Exploring the Meaning of Color Through Red and White at Tokyo Museum

Courtesy of Bunka Gakuen Costume Museum
A girl’s kimono from the 1930s, left, An English wedding dress from around 1840

What do the colors red and white mean? This is the question at the center of a clothing exhibition being held at a museum in Shibuya Ward, Tokyo.

The impression people have of what you are wearing can be affected by the color of your clothing. Color can also sometimes express the ideology of an individual or ethnic group, as well as the social status of the wearer.

The exhibition being held at the Bunka Gakuen Costume Museum presents about 130 pieces of clothing and accessories from some 40 countries, including Japanese kimonos, ethnic costumes from Asia and Africa, and European dresses.

The section entitled “red and white for celebration and mourning” — which begins by exhibiting a pure white kimono — presents special garments that you wouldn’t see in everyday life, such as those for births, weddings and funerals. In this section you’ll find a bright red kimono from the 1930s for the “Shichi-Go-San” festival held for children that turn three, five or seven years of age; a wedding dress from England, where the color white took after the 19th century; and a red costume worn during a wedding ceremony in Turkmenistan.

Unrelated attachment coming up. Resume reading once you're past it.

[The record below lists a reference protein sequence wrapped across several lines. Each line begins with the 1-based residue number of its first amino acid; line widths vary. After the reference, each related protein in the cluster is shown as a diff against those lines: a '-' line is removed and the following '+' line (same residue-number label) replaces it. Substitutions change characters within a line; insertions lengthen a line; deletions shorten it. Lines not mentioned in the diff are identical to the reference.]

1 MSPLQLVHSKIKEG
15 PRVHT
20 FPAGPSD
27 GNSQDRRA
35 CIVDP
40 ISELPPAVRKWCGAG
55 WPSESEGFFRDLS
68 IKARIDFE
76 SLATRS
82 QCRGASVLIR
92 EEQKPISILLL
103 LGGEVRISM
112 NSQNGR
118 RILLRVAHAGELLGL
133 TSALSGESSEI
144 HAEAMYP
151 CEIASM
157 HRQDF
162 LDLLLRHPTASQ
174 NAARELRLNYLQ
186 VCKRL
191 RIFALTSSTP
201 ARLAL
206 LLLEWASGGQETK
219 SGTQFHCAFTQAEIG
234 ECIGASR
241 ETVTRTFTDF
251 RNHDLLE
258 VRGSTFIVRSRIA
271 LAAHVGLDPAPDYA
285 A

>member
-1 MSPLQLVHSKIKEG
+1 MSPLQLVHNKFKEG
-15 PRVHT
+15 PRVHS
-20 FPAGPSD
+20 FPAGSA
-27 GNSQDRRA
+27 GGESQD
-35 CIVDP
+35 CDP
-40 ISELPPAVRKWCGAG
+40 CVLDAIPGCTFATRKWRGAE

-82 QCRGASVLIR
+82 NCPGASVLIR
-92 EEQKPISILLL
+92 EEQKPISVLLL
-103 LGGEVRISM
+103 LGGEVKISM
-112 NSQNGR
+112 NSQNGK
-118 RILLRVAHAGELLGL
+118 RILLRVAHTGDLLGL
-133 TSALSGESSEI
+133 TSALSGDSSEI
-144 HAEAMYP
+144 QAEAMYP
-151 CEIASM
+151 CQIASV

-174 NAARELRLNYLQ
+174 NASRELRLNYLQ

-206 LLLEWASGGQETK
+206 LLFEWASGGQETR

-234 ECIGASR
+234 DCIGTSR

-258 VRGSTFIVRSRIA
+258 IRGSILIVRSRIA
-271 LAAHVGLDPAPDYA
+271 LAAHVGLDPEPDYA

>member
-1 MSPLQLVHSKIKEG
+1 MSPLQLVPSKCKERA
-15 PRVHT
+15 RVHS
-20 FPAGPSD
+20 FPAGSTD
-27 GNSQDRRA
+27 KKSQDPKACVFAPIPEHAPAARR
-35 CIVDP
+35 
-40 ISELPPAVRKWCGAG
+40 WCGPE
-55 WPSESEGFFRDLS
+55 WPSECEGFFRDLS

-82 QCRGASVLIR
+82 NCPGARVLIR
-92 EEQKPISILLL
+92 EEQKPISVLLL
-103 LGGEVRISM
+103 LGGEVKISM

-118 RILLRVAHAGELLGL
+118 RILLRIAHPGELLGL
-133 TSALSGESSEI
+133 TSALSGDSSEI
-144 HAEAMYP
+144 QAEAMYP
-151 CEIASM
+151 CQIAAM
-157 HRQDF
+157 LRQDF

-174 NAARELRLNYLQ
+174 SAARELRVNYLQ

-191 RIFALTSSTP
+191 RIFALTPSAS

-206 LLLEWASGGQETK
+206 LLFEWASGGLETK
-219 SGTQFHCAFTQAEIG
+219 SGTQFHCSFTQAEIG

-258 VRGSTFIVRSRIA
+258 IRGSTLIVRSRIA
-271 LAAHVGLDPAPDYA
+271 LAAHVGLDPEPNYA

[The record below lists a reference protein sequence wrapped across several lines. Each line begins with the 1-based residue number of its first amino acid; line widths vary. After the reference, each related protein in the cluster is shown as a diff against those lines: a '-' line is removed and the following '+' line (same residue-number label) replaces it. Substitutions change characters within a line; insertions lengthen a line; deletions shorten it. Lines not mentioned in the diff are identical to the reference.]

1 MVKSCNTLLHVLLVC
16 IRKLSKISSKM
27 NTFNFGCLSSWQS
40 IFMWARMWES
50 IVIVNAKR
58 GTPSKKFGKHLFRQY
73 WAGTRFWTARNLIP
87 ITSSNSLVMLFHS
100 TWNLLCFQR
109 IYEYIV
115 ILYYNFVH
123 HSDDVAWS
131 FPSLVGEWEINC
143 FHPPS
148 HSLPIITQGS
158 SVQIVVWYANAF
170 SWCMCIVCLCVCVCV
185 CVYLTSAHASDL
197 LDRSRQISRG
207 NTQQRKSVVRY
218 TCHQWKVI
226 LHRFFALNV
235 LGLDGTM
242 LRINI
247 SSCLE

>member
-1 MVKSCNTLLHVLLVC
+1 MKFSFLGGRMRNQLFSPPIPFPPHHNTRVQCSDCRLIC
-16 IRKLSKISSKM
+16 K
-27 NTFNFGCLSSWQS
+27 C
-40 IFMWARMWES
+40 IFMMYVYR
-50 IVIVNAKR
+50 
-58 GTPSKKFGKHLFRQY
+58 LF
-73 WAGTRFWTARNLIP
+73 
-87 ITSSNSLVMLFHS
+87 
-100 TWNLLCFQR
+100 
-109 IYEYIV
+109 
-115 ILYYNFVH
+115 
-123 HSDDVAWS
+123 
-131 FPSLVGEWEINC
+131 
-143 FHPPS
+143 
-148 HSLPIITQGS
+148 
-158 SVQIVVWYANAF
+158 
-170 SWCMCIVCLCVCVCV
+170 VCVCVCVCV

In the section labeled “red and white as status symbols,” a crimson velvet dress from early 20th century Turkey is on display. The dress is richly embroidered with gold threads, indicating the wealth and power of the wearer. Dyeing clothes red is said to have been a challenge in an era when only natural dyes were available.

The section devoted to “practicality” exhibits men’s ethnic shirts and pants from India in the 1970s and 1980s. The garments are made of undyed cotton, which reduces heat absorption even when exposed to strong sunlight.

Cool white was also favored for yukata, a type of informal cotton kimono. “We hope visitors will compare red and white costumes from different countries and enjoy the similarities and differences between them,” said Mitsuyo Kanai, curator of the museum.

The exhibition will be held weekdays from Monday to Friday through Feb. 14. Admission is ¥500.